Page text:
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    But that's not on him. Going against parents' wishes isn't the easiest course to take.

    But to USNA2020, sometimes you just have to try to difficult course, risk a little, and follow your dreams.

    Educate your parents. Show them videos. Go over the stats. Convert them to wannabe squids.
     
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  13. LineInTheSand

    LineInTheSand USCGA 2006

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    In fact, maybe suggest they come to SAF, ask questions and get answers here.
     
  14. AROTC-dad

    AROTC-dad Just a dad

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    Clarification: OP is self profiled as female.
    The parents may have issues with that.
     
    Last edited: Apr 6, 2016
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  15. LineInTheSand

    LineInTheSand USCGA 2006

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    Thanks for the clarification. That could play into it...
     
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  16. murfthesurf

    murfthesurf DS - USNA 2020

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    Oh,....I didn't know that.....:jaw:

    Damn, ...I'll leave now...

    Whelp, That was embarrassing !.................Sorry OP !
     
    Last edited: Apr 6, 2016
  17. murfthesurf

    murfthesurf DS - USNA 2020

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    USNA2020, tell your Mom and Dad not to worry, our sons and daughters will have your back.
     
    Last edited: Apr 6, 2016
  18. HassamaMama

    HassamaMama Member

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    I am in a similar situation...
    I have wanted to be in the military, to be a soldier, since I was in the first grade.
    The problem is, I'm a Pakistani Muslim. So you can imagine what the view on the military is and has been, what has been pushed on me.
    Because if this, I kept it to myself. I didn't tell anyone, I always pushed it to the side because it just seemed unattainable.
    Then I found the SAs, USNA in particular. It offers me a chance to continue my education, which is crucial to my parents, as well as grant me the military life I have desired.
    As of now, I have a LOA to the USNA, and I am waiting on a Medical Waiver - I have no clue how long this will take once the process starts. This is upsetting my parents, because for some reason they believe that it is extremely difficult to get a waiver and that I should just commit to one of my safety, civilian schools. Just like yours, my parents keep saying that I'm so smart I could be in Princeton right now, which I know is not true, and that I should not be going to the Navy because those are the people who do not want to go to college - even though the USNA is a COLLEGE. Basically, they are being very blind about it all, making it clear that I do not have their support and that they do not believe in me.
    Besides all of this, their opinions will not influence my decision if I get officially appointed. They should not influence you either, especially if this has been your dream specifically for years. I know you care for your parents but if they are not in support of something like this you must make the choice for yourself, not for them. I hope this helps.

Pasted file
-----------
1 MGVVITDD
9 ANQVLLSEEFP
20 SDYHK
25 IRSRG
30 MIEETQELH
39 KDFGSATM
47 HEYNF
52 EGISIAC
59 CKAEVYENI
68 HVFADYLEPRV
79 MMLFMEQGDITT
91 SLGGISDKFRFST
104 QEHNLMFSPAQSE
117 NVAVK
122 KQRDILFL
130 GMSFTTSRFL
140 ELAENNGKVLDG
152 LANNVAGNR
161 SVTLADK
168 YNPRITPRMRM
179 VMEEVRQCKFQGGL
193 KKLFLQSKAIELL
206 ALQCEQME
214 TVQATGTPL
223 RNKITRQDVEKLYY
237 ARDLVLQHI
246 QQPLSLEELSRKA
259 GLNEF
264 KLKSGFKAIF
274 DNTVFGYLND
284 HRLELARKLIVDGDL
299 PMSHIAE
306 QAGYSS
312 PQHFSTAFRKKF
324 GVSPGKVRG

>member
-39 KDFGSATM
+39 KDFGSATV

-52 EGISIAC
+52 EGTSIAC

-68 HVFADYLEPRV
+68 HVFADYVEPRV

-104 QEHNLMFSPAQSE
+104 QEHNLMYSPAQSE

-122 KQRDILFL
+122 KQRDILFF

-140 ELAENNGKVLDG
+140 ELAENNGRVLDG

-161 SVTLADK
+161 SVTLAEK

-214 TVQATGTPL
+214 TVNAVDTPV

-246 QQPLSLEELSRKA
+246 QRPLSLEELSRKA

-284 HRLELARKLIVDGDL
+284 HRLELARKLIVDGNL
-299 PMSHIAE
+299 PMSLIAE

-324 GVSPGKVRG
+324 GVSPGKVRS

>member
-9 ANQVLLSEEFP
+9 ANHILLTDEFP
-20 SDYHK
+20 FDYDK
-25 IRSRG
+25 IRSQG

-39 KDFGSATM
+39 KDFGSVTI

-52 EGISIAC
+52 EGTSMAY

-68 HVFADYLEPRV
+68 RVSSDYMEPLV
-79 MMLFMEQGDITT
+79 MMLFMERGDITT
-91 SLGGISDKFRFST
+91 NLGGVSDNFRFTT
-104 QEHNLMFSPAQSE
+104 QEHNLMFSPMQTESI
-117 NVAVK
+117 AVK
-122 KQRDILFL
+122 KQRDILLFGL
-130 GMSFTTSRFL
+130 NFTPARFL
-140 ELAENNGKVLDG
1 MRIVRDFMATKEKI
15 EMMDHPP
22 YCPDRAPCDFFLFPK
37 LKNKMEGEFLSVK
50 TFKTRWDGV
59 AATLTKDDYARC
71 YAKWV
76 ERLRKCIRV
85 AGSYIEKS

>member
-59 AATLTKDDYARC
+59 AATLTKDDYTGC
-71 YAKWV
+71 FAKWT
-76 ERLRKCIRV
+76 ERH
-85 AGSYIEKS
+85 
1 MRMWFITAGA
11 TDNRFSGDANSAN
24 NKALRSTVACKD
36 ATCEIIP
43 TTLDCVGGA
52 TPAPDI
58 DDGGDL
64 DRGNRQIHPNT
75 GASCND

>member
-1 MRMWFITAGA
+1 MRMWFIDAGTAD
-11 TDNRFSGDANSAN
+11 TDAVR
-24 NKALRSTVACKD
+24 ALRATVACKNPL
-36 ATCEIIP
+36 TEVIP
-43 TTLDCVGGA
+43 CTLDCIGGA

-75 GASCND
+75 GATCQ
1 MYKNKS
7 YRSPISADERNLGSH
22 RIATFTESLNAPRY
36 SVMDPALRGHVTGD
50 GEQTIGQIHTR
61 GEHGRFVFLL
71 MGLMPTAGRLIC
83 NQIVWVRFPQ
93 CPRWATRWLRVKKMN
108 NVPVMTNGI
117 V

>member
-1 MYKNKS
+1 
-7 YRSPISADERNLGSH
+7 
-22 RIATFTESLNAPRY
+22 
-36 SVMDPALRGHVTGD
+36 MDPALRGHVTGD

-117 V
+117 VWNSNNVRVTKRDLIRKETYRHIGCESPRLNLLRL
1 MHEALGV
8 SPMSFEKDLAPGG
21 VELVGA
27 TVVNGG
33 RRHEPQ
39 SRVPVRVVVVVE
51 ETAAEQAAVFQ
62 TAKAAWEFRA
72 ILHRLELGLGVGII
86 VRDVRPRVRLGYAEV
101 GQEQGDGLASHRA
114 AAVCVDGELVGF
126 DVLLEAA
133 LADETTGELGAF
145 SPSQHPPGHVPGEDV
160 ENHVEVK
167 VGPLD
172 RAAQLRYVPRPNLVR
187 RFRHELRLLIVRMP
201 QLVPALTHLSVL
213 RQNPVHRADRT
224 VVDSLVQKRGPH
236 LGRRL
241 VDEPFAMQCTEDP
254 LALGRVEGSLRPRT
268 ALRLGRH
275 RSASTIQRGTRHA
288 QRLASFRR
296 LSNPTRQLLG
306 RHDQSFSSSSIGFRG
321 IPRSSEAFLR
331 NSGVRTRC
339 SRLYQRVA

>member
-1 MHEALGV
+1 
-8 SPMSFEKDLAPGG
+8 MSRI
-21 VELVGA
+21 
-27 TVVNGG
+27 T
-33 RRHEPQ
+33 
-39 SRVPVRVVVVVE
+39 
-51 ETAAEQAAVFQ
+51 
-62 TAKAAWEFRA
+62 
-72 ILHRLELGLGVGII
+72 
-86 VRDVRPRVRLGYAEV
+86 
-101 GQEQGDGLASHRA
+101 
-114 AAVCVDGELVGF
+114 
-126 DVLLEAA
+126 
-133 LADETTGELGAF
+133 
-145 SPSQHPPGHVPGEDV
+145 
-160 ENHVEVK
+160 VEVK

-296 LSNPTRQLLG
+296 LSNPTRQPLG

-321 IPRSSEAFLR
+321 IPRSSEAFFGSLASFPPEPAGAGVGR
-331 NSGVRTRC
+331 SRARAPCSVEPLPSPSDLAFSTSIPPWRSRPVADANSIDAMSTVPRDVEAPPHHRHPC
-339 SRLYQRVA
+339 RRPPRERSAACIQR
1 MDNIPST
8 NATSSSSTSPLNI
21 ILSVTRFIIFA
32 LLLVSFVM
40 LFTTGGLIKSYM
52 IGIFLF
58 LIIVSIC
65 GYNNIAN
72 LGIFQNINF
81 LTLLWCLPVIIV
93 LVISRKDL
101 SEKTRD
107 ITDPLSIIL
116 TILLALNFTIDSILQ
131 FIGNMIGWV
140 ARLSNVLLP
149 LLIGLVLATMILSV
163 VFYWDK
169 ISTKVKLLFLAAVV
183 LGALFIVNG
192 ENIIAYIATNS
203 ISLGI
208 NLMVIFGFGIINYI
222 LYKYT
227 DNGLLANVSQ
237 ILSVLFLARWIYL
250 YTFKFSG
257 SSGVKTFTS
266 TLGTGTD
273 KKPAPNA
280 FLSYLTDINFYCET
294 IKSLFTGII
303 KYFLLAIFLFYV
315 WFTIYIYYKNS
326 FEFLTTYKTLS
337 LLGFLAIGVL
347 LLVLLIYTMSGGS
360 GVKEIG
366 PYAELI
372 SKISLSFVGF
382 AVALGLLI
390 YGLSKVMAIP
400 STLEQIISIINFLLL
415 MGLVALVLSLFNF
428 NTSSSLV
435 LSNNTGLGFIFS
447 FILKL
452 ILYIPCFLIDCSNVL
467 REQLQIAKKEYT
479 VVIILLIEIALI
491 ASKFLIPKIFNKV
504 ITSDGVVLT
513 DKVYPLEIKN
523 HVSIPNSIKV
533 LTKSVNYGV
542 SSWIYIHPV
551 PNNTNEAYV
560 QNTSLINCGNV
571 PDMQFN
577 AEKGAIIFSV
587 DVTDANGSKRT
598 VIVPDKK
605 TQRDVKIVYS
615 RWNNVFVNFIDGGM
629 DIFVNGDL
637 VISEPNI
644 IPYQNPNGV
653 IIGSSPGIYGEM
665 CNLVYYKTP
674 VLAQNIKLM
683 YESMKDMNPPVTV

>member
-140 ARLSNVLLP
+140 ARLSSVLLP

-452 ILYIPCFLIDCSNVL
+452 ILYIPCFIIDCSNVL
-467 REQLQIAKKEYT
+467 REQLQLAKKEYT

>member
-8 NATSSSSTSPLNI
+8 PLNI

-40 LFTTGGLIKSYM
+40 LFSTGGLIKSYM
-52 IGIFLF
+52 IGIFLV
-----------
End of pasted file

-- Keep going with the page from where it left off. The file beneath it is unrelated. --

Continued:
19. usna1985

    usna1985 USNA Alumnus

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    The one thing I can tell you for certain is that the 5+ yrs you spend in the USN/USMC will definitely NOT hold you back in the civilian world. Employers love SA grads b/c we know how to get stuff done. And grad schools love SA grads b/c they know we got a first-rate education while doing a bunch of other stuff at the same time.

    I spent 8 yrs on AD. Zero problem getting into grad school. Zero problem getting a job. And the time spent in the military was time very well spent. Sure, I was a bit "behind" at first. But the maturity, get stuff done approach, etc. allowed me to "catch up" in a hurry and then move ahead. The former CEO of GM is a USNA grad. Don't think USNA or his time in the service held him back. Ditto with current/former CEOs of 7-Eleven (USMA grad), General Dynamics, Exelon, Northrop Grumman, Pepsi -- just to name a few.

    Want to be honest with you -- it will be harder for you if your parents aren't supportive. If you decide to go to USNA, try to get them to join a USNA parents' group. While those aren't for everyone, they can be an invaluable resource for parents who have issues about USNA, the military, etc.
     
  20. billyb

    billyb Member

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    I am not making light of the situation, because I can see why it is stressful for the OP but dang I wish the biggest issue I had with my kids was that they have an appointment to USNA and I don't want them to go there.

    I do want to congratulate the OP for being wise beyond her years in knowing what she wants to do and taking the bull by the horns to make the opportunity a reality (if she so wishes).